It IS exciting to see kids interested in engineering, and I know selkiechick
posted with the best intention.
However, that announcement pushed a whole row of my Assistive Technology Geek buttons, and I gotta rant. I'll can use the "BRAIGO" to illustrate why I get so hot under the collar. (My cred: I've hung out with people who use assistive technology since 1982; I designed and sold braille translation software and embossers in the late eighties; and I've personally depended on assistive technology since 1991.) Based on thirty year's close attention to the development/PR/funding/purchasing/
abandonment cycle for assistive technology, here's my take on the BRAIGO announcement.( DESIGNERS GET COOKIES FOR PROTOTYPES, NOT AFFORDABLE PRODUCTS )( DEVELOPMENT WITHOUT EXPERT ENDUSERS IS POINTLESS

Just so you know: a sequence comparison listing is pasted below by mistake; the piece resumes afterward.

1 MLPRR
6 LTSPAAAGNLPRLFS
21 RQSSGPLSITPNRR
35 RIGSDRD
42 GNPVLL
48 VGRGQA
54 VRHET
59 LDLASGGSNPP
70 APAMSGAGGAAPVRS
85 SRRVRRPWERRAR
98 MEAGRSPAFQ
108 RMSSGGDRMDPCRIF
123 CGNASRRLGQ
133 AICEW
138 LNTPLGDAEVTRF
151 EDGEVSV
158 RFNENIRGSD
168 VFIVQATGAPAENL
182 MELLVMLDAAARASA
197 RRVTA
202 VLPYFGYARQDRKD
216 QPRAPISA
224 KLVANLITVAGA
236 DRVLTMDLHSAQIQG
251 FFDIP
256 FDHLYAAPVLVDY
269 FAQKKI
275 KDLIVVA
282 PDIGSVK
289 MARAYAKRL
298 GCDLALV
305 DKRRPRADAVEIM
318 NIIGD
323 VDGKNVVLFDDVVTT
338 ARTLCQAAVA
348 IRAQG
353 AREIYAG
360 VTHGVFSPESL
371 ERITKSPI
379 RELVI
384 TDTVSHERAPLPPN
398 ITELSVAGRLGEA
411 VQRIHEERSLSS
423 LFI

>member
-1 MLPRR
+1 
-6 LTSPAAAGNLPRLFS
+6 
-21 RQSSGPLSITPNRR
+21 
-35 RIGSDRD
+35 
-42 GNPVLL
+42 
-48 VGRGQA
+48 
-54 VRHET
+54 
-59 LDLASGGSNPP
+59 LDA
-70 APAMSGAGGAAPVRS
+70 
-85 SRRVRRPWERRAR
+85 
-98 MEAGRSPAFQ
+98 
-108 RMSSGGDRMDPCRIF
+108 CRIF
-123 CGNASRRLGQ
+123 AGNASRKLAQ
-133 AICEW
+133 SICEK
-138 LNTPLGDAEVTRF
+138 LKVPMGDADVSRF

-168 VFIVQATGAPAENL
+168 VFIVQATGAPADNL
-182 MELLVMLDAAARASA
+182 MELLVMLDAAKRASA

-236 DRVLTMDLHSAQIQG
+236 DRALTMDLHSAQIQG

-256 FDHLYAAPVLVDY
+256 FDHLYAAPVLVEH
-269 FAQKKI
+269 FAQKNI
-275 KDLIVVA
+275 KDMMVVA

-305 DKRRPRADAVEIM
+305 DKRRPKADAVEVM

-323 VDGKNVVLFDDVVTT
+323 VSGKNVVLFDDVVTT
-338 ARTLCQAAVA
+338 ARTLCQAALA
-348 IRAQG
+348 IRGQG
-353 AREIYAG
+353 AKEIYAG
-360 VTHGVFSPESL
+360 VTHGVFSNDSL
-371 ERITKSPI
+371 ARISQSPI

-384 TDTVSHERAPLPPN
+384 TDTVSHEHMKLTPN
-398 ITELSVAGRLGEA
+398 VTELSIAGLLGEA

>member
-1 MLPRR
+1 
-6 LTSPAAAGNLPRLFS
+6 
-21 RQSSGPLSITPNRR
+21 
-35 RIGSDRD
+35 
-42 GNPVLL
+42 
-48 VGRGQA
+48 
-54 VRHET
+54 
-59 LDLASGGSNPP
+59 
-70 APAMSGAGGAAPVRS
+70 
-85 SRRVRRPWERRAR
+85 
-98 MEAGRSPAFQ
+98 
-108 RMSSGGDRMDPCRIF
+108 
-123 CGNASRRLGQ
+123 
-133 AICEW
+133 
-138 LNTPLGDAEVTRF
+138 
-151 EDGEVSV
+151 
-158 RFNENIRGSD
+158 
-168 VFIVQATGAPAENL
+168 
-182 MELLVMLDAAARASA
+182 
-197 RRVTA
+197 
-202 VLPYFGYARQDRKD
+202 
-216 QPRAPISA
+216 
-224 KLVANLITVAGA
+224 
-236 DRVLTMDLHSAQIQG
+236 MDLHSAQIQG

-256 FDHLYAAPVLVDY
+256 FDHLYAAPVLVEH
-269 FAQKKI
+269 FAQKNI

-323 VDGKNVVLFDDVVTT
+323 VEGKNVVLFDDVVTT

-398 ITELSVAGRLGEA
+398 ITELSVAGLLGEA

That's why the BRAIGO can't create useful braille.( PR BECOMES DISINFORMATION ) A $350 embosser would be an amazing thing. Hundreds of well-intentioned editors and readers are willing to take the inventor's word for it. But this device is not a embosser.( EXPERTS ARE AVAILABLE on REQUEST! )
We live in a press release culture: what the company wants to say is what we hear. Or in this case, what a 12 year old (who mentions absolutely no contact with braille users) says gets broadcast.( FAST FACTS RE EMBOSSERS & BRAILLE )
Start from the first dot at the RNIB's Learning Braille
site or pick an excellent start for adults at the Achayra firm in India
. Teach more at the National Federation of the Blind's Braille is Beautiful
resource for kids.tl;dr Just because assistive technologies are tools for people with disabilities doesn't mean we must accept only good intentions. We want the best engineers working on our designs, the best marketers making them affordable, and the best politicians making them subsidized.